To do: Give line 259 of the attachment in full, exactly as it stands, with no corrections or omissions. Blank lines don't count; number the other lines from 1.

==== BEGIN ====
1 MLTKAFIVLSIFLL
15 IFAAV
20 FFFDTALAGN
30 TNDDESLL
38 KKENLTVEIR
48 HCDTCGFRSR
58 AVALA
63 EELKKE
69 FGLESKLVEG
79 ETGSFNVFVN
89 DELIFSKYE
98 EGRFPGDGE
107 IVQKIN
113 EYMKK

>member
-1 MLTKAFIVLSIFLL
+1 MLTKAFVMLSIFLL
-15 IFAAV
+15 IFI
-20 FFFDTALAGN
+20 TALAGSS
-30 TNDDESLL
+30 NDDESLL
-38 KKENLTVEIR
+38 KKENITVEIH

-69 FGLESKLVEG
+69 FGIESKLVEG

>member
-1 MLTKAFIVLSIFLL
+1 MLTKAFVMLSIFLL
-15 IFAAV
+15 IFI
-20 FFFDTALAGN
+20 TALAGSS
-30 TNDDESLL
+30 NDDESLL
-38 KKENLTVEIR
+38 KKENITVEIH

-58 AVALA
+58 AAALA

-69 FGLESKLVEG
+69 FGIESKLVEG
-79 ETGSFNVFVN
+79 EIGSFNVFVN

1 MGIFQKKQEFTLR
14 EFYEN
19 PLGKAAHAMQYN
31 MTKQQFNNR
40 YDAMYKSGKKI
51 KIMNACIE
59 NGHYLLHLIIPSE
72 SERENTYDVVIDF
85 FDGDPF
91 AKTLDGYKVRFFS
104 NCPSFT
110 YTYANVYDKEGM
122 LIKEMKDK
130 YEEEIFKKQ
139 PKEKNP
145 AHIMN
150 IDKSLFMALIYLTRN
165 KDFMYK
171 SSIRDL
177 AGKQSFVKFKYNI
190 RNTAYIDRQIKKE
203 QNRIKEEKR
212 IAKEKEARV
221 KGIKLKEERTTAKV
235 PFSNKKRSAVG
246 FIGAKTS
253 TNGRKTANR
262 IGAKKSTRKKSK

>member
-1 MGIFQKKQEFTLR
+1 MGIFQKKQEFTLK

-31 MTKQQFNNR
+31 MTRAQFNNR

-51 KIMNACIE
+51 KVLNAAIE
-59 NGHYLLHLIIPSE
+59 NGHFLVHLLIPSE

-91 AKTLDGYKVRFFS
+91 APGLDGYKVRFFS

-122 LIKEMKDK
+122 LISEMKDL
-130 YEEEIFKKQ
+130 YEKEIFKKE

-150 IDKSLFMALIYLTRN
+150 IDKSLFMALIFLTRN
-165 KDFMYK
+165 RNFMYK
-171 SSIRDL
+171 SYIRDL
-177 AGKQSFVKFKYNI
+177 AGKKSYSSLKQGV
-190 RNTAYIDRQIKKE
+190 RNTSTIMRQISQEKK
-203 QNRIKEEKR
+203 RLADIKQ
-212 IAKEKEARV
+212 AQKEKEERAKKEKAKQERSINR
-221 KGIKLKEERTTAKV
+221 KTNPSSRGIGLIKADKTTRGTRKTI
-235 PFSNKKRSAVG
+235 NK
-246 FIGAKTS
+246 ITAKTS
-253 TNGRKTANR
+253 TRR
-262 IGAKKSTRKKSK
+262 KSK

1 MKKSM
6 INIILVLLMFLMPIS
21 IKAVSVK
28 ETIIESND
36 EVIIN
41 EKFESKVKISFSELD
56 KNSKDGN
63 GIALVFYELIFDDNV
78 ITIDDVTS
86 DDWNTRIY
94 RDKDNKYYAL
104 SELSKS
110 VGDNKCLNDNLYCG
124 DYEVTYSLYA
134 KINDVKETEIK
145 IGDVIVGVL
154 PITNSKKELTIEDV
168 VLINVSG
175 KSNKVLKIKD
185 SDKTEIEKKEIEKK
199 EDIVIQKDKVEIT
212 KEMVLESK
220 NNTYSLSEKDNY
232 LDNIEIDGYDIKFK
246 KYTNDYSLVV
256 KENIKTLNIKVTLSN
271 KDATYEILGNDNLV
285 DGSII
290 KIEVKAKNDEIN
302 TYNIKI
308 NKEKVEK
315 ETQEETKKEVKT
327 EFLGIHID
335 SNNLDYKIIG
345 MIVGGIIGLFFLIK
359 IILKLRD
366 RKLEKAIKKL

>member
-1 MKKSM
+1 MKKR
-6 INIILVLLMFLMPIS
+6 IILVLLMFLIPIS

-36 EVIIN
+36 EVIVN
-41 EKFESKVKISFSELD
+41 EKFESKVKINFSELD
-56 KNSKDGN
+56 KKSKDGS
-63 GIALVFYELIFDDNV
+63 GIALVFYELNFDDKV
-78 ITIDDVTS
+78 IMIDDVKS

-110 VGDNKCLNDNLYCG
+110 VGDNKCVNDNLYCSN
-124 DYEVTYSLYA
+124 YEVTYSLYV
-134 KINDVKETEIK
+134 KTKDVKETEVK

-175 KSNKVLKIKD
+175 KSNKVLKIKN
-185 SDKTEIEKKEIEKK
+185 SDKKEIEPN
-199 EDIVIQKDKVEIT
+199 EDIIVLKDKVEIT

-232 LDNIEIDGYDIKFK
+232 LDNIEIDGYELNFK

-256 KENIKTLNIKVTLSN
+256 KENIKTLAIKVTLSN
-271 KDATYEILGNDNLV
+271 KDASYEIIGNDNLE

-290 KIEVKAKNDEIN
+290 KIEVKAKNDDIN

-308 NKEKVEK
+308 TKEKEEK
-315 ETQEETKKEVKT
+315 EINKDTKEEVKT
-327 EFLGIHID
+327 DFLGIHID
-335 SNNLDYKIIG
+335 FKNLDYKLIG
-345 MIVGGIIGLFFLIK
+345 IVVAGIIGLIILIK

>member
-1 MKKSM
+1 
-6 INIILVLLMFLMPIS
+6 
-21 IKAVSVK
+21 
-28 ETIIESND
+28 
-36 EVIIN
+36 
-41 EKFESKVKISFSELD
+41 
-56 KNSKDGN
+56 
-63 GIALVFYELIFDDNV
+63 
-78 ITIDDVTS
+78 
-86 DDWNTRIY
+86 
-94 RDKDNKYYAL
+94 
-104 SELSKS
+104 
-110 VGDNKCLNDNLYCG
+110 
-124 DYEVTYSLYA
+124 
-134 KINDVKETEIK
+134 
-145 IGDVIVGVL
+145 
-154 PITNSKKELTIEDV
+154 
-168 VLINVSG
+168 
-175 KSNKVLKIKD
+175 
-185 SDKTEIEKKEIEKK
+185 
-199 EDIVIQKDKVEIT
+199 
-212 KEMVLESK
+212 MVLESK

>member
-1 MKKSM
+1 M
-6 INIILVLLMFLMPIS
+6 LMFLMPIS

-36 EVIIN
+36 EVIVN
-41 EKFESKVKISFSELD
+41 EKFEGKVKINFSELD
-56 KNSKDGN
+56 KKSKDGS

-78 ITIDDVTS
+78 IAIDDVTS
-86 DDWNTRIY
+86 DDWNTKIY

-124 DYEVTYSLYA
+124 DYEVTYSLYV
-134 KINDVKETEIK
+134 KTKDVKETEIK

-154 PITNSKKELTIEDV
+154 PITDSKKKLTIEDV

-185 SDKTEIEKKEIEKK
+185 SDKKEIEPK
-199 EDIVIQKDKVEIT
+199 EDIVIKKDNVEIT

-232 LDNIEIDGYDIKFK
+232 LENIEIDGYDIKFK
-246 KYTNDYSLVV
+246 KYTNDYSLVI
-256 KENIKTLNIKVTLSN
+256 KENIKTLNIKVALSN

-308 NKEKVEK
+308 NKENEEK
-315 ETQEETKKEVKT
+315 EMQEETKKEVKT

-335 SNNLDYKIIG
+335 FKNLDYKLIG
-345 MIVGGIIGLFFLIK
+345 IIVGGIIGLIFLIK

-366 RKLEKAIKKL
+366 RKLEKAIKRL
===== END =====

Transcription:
+154 PITDSKKKLTIEDV